Published on January 9th, 2017 | by Naomi Dann0
Israel-Palestinian Relations in the Coming Trump Era
by Naomi Dann
The Trump era is likely to accelerate the end of U.S. primacy as the main arbiter of the conflict between Israelis and Palestinians. The upcoming French Peace Conference, coming just ahead of the inauguration of Donald Trump, is the next milestone towards the end of U.S. leadership on the issue.
There is every indication that the Trump administration will give Israel an even freer hand to pursue its expansionist agenda. Trump has surrounded himself with advisers on Israel who reject the idea of the two-state solution, including settlement funder David Friedman as the newly appointed ambassador to Israel. The Trump administration has promised to move the new U.S. embassy to Jerusalem, which will give a green light to Israel’s annexation despite an international consensus that Jerusalem is a shared city. Following the international community’s censure of Israeli settlements and Kerry’s subsequent speech, Trump tweeted “Stay strong Israel, January 20th is fast approaching!”
In the context of a waning peace process that has been more process than peace, Palestinian leaders have for sometime been “internationalizing” the conflict by pursuing diplomatic status in international forums and engaging bodies like the International Criminal Court. The passage of UNSC Resolution 2334 by a vote of 14-0, with the abstention of the U.S., was a sign of U.S. isolation from the international consensus. In this context, the French peace initiative, although unlikely to result in anything particularly concrete in the face of an Israeli boycott, is yet another sign that the baton has passed from the hands of the U.S.
This is just as well, for the U.S. has never been an honest broker. It has always approached the issue through the prism of security interests and maintaining Israel’s dominance rather than how to get both parties to a just and equitable solution that provides rights and justice for all people.
The speech Kerry gave following the UNSC vote was unprecedented for its recognition of Israel as the aggressor in its abuse of Palestinian rights. He talked about the humanitarian crisis in Gaza. He made it clear that settlement expansion has nothing to do with Israel’s security, explaining how Israel has already expropriated much of Area C, the bulk of the West Bank. And Kerry broke new ground with his naming of the Nakba and the plight of Palestinian refugees.
But for Palestinians who’ve lived under these conditions for far too long, John Kerry’s strongly worded speech was too little too late. “Separate and unequal” is not on the horizon. It has been the reality for Palestinians for decades now.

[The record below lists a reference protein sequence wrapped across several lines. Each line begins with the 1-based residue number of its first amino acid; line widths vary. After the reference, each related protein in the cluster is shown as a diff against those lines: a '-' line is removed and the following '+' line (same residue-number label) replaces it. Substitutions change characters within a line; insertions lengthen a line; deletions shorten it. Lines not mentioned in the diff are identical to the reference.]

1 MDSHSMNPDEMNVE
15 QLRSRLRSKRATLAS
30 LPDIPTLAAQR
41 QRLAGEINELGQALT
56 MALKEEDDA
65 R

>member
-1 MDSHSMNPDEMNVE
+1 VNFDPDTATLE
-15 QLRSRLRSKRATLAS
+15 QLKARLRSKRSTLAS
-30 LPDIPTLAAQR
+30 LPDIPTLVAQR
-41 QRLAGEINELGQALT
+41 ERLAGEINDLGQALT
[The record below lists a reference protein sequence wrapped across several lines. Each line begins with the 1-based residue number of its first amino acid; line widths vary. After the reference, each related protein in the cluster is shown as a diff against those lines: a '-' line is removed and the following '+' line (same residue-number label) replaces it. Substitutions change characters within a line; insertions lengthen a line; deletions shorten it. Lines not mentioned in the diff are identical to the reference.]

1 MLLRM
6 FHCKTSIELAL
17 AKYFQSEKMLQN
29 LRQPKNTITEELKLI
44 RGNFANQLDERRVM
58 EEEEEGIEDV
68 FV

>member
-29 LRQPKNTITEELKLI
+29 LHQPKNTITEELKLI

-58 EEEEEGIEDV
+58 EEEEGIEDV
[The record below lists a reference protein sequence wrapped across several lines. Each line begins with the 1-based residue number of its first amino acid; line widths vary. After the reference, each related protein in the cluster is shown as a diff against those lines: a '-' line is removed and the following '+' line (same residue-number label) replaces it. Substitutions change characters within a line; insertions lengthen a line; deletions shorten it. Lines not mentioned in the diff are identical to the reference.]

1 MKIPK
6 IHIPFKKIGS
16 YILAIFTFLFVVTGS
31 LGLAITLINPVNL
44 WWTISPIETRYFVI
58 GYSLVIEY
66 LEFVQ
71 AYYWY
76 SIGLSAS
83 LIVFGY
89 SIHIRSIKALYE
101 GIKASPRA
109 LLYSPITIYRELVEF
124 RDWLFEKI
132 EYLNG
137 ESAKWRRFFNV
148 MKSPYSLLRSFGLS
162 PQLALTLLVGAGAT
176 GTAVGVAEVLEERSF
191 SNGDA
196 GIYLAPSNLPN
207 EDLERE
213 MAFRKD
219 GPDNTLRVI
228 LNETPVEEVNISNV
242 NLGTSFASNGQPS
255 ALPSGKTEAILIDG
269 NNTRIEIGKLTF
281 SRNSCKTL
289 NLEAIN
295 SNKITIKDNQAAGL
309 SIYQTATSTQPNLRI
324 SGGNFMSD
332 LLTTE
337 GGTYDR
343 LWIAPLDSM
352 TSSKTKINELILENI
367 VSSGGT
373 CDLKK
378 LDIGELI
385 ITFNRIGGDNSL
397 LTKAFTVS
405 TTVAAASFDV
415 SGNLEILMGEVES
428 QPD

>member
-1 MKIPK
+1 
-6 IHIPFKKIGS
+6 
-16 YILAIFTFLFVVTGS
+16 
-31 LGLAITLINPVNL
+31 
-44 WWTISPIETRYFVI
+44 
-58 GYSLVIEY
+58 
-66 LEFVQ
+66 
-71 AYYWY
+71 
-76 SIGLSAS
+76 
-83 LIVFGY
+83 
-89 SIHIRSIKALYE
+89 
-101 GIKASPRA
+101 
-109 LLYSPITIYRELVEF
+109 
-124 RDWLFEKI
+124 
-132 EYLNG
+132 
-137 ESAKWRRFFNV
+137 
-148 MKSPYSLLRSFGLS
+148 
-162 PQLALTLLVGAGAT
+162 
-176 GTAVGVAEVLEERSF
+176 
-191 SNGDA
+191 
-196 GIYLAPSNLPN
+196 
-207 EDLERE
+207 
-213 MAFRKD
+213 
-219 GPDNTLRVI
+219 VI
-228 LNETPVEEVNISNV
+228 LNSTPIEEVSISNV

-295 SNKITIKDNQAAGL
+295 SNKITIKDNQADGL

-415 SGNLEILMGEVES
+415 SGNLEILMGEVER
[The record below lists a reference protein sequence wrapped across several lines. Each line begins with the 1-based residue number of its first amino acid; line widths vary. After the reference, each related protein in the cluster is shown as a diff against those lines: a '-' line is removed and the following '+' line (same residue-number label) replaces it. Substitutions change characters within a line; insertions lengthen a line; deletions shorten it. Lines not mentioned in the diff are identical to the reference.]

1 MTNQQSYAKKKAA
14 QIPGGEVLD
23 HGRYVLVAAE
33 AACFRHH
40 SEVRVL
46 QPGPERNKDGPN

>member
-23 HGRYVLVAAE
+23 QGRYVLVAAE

Later this month the Israeli Knesset will consider a proposal to annex the settlement of Maale Adumim, a step in the agenda of Greater Israel proponents to annex the West Bank incrementally. As Mike Omer-Man explains at +972 Magazine, the threat of the annexation of the West Bank should be taken seriously this time around for two main reasons: the incoming Trump administration and Netanyahu’s effort to stay in power. If Israel goes through with blatant steps to annex the West Bank, it will become even clearer that the state is democratic only for Jews, forcing both the international community and the U.S. to ask themselves whether they support a civil rights struggle to demand equal rights for Palestinians within the one state.
Israel’s settlement construction activity has already laid the groundwork for such a piecemeal annexation, but it is the framework laid out by the now moribund Oslo Accords that drew the blueprint. The Oslo Accords divided the West Bank into three administrative cantons, allocating civil and security control to Palestinians only within the major population centers of Area A and putting the bulk of the territory (Area C) under full Israeli military control. As Kerry pointed out in his speech, Israel has essentially expropriated much of this land, frequently demolishing Palestinian homes, destroying Palestinian farms, allowing settlement construction, and carving up the territory with Jewish-only roads and checkpoints. These activities are destroying the contiguity of the territory supposedly reserved for a Palestinian state, creating facts on the ground that leave little room for Palestinian autonomy and freedom.
During his speech Kerry asked: “How does Israel reconcile a permanent occupation with its democratic ideals? How does the U.S. continue to defend that and still live up to our own democratic ideals?”
These are good questions. The short answer is that it can’t, and we can’t. The longer answer is the work ahead. In an era of right-wing ascendance, moderate proposals won’t be enough. The task now is to boldly demand, advocate for, and build a vision of justice. The global grassroots movement to hold Israel accountable to international law through boycotts, divestment, and sanctions offers just such a hopeful vision of international engagement at the level of civil society oriented around the three clear demands for equality, freedom, and justice. Under the Trump administration, these strategies of non-violent protest will be under even greater threat along with other civil liberties. At the same time however, as it becomes clearer that no diplomatic progress will be made with the Trump administration’s leadership, such localized strategies and campaigns at a municipal level may become more appealing.